As the cases are hard to treat, Dr Qamar stressed the importance of managing the cases to prevent outbreaks. The situation has worsened since November 2016, but no concrete actions have been taken by the authorities. Dr Mohammad Taufeeq, Director Health of Karachi, confirmed the presence of MDR typhoid and said that vaccinations with the help of Child Survival Program have been started in Lyari, Ibrahim Hyderi and Gadap town.

Dr M.N Lal, Program Director of Child Survival in Sindh, suggested that for MDR typhoid prevention, people need to ensure avoiding unhygienic food and water, ensuring tap water is chlorinated, ensuring personal hygiene, and drinking boiled water.

Prevention can be done by vaccination with the Typbar vaccine, which can be given to children aged more than 2 years, adds Dr Qamar.

In addition, awareness about the overuse of drugs is being discussed with local physicians. "We need to limit the inappropriate use of antimicrobials or face more outbreaks," says Dr Qamar. "Globally, drug-resistant typhoid is spreading across Africa and Asia, and we need to work together to develop methods to identify new cases, clinically evaluate and treat those who are affected, and find prevention and control measures."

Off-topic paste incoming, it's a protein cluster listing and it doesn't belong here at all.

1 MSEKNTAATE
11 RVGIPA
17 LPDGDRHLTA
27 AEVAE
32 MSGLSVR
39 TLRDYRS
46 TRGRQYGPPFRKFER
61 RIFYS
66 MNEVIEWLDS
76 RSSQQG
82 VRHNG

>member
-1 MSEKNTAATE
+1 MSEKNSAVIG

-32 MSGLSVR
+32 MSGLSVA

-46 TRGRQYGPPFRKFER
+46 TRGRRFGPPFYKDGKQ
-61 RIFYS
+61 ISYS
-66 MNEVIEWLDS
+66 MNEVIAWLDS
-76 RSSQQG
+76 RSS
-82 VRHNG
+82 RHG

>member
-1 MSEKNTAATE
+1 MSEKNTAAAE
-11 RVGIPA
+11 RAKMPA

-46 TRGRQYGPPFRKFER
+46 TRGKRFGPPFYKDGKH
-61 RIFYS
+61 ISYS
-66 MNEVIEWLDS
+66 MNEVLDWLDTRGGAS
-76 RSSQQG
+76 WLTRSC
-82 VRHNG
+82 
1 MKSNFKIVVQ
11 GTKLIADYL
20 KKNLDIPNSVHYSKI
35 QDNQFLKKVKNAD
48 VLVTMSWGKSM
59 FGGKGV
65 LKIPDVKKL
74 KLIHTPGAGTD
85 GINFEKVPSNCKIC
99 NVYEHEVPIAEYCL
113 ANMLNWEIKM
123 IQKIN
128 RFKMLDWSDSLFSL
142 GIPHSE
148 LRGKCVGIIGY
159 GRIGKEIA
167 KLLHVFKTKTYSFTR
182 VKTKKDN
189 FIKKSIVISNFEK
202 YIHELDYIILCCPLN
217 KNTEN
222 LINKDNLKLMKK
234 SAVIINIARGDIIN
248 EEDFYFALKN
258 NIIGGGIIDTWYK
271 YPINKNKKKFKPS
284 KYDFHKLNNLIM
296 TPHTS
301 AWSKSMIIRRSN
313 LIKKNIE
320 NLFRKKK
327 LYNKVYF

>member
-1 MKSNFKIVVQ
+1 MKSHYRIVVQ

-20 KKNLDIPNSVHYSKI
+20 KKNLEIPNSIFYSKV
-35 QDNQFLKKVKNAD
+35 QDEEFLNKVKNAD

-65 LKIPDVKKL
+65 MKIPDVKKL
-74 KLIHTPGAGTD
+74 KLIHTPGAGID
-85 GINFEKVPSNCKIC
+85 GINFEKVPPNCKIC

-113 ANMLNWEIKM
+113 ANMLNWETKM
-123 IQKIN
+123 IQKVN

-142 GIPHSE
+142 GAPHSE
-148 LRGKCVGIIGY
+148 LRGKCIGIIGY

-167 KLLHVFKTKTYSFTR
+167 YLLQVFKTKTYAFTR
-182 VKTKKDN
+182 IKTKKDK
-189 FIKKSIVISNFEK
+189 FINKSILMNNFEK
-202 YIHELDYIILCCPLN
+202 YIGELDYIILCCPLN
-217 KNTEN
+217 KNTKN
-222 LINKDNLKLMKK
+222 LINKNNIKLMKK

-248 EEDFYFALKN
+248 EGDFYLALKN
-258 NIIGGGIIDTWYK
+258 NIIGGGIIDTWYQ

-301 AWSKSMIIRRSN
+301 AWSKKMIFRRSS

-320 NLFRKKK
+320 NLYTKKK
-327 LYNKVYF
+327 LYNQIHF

Lack of chlorination of water in Karachi is also a major culprit. According to Deputy Secretary Health Dr Zafar Mehdi, the primary responsibility for chlorination of water lies with Karachi Water and Sewerage Board (KWSB). Health experts say Pakistan is signatory to the UN sustainable development goals and must carry out a mandatory effort to control typhoid disease.